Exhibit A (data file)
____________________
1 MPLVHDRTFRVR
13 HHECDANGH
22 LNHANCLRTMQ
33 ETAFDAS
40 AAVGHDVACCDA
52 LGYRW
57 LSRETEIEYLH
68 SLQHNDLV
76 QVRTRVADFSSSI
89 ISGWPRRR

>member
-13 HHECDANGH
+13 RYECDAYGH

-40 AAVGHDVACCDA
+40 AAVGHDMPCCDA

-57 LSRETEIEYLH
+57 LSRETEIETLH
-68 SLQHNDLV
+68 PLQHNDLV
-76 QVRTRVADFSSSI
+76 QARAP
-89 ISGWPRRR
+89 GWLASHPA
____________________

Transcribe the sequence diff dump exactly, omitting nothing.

1 MPLVHDRTFRVR
13 HHECDANGH
22 LNHANCLRTMQ
33 ETAFDAS
40 AAVGHDVACCDA
52 LGYRW
57 LSRETEIEYLH
68 SLQHNDLV
76 QVRTRVADFSSSI
89 ISGWPRRR

>member
-13 HHECDANGH
+13 RYECDAYGH

-40 AAVGHDVACCDA
+40 AAVGHDMPCCDA

-57 LSRETEIEYLH
+57 LSRETEIETLH
-68 SLQHNDLV
+68 PLQHNDLV
-76 QVRTRVADFSSSI
+76 QARAP
-89 ISGWPRRR
+89 GWLASHPA